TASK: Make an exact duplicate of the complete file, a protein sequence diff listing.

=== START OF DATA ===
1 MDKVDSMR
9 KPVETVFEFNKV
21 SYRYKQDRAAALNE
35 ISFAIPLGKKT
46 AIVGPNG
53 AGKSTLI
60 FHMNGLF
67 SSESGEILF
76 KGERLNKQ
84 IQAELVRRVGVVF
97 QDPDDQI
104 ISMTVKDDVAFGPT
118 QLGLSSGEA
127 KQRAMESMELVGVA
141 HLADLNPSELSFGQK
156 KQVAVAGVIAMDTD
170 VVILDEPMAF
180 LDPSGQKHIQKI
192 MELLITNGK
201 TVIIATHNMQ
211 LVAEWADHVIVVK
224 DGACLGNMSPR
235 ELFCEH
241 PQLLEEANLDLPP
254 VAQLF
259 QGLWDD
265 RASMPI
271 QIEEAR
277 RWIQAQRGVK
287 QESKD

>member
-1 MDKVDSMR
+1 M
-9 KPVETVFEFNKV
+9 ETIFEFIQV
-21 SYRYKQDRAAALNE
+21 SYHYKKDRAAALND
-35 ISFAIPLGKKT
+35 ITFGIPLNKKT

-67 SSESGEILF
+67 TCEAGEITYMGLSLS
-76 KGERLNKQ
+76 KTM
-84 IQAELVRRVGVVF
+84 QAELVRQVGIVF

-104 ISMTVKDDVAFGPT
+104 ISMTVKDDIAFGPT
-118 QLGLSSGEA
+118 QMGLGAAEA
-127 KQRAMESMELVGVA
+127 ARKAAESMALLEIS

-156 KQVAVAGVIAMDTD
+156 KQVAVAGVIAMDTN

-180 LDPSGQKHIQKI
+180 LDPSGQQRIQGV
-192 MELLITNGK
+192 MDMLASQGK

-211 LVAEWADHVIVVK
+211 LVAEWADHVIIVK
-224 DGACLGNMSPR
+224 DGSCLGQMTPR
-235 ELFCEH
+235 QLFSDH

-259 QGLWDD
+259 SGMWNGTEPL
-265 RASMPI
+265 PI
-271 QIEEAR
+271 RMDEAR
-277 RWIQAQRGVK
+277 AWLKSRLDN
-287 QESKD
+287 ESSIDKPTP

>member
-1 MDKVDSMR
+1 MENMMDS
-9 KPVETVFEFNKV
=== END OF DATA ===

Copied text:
1 MDKVDSMR
9 KPVETVFEFNKV
21 SYRYKQDRAAALNE
35 ISFAIPLGKKT
46 AIVGPNG
53 AGKSTLI
60 FHMNGLF
67 SSESGEILF
76 KGERLNKQ
84 IQAELVRRVGVVF
97 QDPDDQI
104 ISMTVKDDVAFGPT
118 QLGLSSGEA
127 KQRAMESMELVGVA
141 HLADLNPSELSFGQK
156 KQVAVAGVIAMDTD
170 VVILDEPMAF
180 LDPSGQKHIQKI
192 MELLITNGK
201 TVIIATHNMQ
211 LVAEWADHVIVVK
224 DGACLGNMSPR
235 ELFCEH
241 PQLLEEANLDLPP
254 VAQLF
259 QGLWDD
265 RASMPI
271 QIEEAR
277 RWIQAQRGVK
287 QESKD

>member
-1 MDKVDSMR
+1 M
-9 KPVETVFEFNKV
+9 ETIFEFIQV
-21 SYRYKQDRAAALNE
+21 SYHYKKDRAAALND
-35 ISFAIPLGKKT
+35 ITFGIPLNKKT

-67 SSESGEILF
+67 TCEAGEITYMGLSLS
-76 KGERLNKQ
+76 KTM
-84 IQAELVRRVGVVF
+84 QAELVRQVGIVF

-104 ISMTVKDDVAFGPT
+104 ISMTVKDDIAFGPT
-118 QLGLSSGEA
+118 QMGLGAAEA
-127 KQRAMESMELVGVA
+127 ARKAAESMALLEIS

-156 KQVAVAGVIAMDTD
+156 KQVAVAGVIAMDTN

-180 LDPSGQKHIQKI
+180 LDPSGQQRIQGV
-192 MELLITNGK
+192 MDMLASQGK

-211 LVAEWADHVIVVK
+211 LVAEWADHVIIVK
-224 DGACLGNMSPR
+224 DGSCLGQMTPR
-235 ELFCEH
+235 QLFSDH

-259 QGLWDD
+259 SGMWNGTEPL
-265 RASMPI
+265 PI
-271 QIEEAR
+271 RMDEAR
-277 RWIQAQRGVK
+277 AWLKSRLDN
-287 QESKD
+287 ESSIDKPTP

>member
-1 MDKVDSMR
+1 MENMMDS
-9 KPVETVFEFNKV